“At present, there are no comprehensive policies in place to adapt existing homes and other buildings to high temperatures, manage urban heat islands, nor safeguard new homes,” the climate change committee wrote in a 2017 report. “The level of risk from overheating across the U.K. is unknown for hospitals, care homes, schools, prisons, and places of work.”

In Germany, authorities have provided few emergency measures and have instead focused on longer-term plans, with lawmakers debating how to put a price tag on carbon emissions.

The country’s agriculture minister has also called for a reforestation program worth 550 million euros, or $611 million, to plant new trees in the country’s aging forests, as part of measures that would help to reduce carbon emissions.

“Trees bring solutions to short and long-term concerns against global warming,” said Solène Marry, an urban planning expert at ADEME, France’s publicly funded Agency for Environment and Energy Management. “If planted in loose soil in cities, they help fight heat islands by stocking water and providing shade, their effect is immediate.”

CreditAndy Rain/EPA, via Shutterstock

Major cities in Europe have adopted their own heat plans.

Paris has made available 3,000 reusable water bottles to homeless people over the summer; created a mobile app listing “isles of coolness” — parks and other public spaces — where people can enjoy cooled environment; and said it checks up on vulnerable people who are registered on a self-declared list through regular phone calls.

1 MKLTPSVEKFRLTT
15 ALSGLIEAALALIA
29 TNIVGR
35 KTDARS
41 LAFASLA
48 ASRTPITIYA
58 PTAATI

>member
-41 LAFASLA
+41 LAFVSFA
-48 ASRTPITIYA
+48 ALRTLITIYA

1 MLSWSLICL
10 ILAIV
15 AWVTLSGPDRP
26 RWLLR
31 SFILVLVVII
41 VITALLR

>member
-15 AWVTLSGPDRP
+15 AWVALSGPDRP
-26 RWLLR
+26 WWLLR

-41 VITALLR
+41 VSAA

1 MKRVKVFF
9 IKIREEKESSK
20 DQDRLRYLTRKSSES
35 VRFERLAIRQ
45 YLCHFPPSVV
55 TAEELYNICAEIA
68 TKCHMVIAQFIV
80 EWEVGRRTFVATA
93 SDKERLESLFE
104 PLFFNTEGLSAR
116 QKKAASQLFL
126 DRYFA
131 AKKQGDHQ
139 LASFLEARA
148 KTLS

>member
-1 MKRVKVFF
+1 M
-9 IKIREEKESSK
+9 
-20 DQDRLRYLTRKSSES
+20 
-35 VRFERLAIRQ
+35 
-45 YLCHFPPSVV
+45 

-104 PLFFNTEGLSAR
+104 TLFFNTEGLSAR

The city of Vienna has pledged €8 million, or about $8.9 million, to plant new shade trees throughout the city in 2019 and 2020 and has earmarked additional funds for the installation of public misters and water fountains.

While such measures can help, they won’t be enough in the long term to offset ever more extreme heat waves, scientists and climate activists say.

“Both emergency measures and long-term plans are needed, and both are linked,” said Mr. Jouzel, the climatologist. “Yet populations in Europe are likely to ask for more short-term reliefs, as they see the concrete effects of climate change becoming more frequent.”

In December, President Emmanuel Macron of France canceled a fuel tax increase under pressure from the Yellow Vests protests, pushing France further from its goal to reduce greenhouse gas emissions.

“Mr. Macron has been eager to send strong messages for the climate, yet his actions don’t reflect that, and he is clearly not delivering on his promises,” said Anne Bringault of the pro-environment group Réseau Action Climat.

But Ms. Bringault acknowledged that Mr. Macron has generally been a strong advocate in the fight against climate change, a stance different from some of Europe’s new populist leaders, one of whom dismissed the new normal of heat waves as recently as this spring.

“Talking about global warming — we are in the middle of May and call upon global warming because we haven’t had a cold like this in Italy in recent years,” Italy’s interior minister and de facto leader, Matteo Salvini, said in Milan in May. “We are turning on our heaters.”

A month later, a heat wave scorched Milan and much of the rest of Italy.